How to Grow Wallflower – Cherianthus

Cheiranthus cheiri also known as the Wallflower.

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Cheiranthus, commonly known as wallflowers, are perennial plants that are relatively easy to grow. Cherianthus bears showy, terminal spikes of bright, sweet fragrant flowers adding a pop of color to the garden. Cherianthus is a great cut flower than can be enjoyed indoors. It also attracts butterflies and pollinators to the garden.

Cherianthus are small to medium-sized plants with woody stems and narrow, lance-shaped leaves. The flowers are arranged in dense clusters at the top of the stem and come in a variety of colors, including shades of yellow, orange, pink, purple, and red. The flowers have four petals and a sweet, spicy fragrance.

Cherianthus plants are generally easy to care for and can bloom from early spring to late summer, depending on the variety. Wallflowers are commonly grown in garden borders, rock gardens, and containers. They prefer well-drained soil and full sun, and are known for their ability to attract butterflies and other pollinators to the garden.

Cherianthus are a genus of flowering plants that belong to the Brassicaceae family. These plants are native to Europe and Asia. Cherianthus can also be found under the botanical name Erysimum. See How to Grow Erysimum.

Thicket of violet and purple wallflowers, Cherianthus

Get to know Cheiranthus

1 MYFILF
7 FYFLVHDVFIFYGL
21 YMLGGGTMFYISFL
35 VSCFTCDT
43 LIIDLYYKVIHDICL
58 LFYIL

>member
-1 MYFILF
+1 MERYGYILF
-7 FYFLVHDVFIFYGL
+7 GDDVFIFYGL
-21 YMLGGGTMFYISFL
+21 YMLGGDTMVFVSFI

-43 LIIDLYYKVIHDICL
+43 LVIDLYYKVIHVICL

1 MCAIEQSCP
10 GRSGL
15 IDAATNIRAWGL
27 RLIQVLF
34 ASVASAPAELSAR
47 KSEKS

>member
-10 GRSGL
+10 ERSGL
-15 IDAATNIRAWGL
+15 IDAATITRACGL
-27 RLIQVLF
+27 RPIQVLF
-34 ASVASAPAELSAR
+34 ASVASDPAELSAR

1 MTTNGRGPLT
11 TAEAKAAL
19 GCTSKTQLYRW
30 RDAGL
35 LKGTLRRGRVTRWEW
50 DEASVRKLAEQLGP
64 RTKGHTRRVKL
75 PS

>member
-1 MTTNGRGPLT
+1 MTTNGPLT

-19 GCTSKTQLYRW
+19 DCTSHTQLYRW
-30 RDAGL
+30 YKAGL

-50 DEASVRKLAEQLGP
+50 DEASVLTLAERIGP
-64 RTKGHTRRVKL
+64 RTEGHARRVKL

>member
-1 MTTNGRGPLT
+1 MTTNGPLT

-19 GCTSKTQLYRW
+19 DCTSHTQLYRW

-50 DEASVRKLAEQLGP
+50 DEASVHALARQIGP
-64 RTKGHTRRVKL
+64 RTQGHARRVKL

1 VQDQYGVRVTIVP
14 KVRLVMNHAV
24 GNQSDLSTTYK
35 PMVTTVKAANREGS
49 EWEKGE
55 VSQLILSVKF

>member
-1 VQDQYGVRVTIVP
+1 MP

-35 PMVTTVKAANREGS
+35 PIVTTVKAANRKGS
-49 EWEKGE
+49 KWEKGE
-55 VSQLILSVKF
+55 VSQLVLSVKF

• Plant type: Perennial, often grown as biennials
  • Growing zones and range: Zones 5-9
  • Hardiness: Frost will end the season
  • Height and width: 9 to 18 inches and wide
  • Foliage: Slender stems and narrow, lance-shaped leaves
  • Flowers: Small and fragrant, with four petals that come in a variety of colors including yellow, orange, pink, and purple
  • Bloom time: Late spring and early summer
  • Uses: Beds, borders, rock gardens, cut flowers
  • Common name: Wallflower, Siberian wallflower
  • Botanical name: Cherianthus
  • Family name: Brassicaceae
  • Origin: They are native to Europe, Asia, and North Africa.

Where to plant Cheiranthus

  • Cheiranthus prefer full sun and well-drained soil. Cherianthus can also tolerate some shade, but will bloom more profusely in full sun.
  • Plant Cheiranthus in a location where it will receive at least 6 to 8 hours of sunlight per day
  • Cheiranthus prefer slightly alkaline to neutral soil. If your soil is too acidic, you can add lime to increase the pH level.
  • Before planting Cherianthus, enrich the soil with compost or well-rotted manure to improve drainage and fertility.

When to plant Cheiranthus

  • Sow Cherianthus seed directly into the garden bed in early spring, summer, or fall. Sow seeds in fall to grow Cherianthus as a biennial.
  • Sow seeds indoors 6 to 8 weeks before the last expected frost; germination takes 5 to 7 days.
  • Spring bloom: sow seeds directly in the gardwn in mid to late summer so that plants can winter over for early spring bloom.
  • Cherianthus can be grown from seeds or seedlings.

Planting and spacing Cheiranthus

  • Plant Cherianthus in the spring or fall, spacing them about 6 to 8 inches or more apart. Dig a hole that is slightly larger than the root ball of the plant and backfill with soil.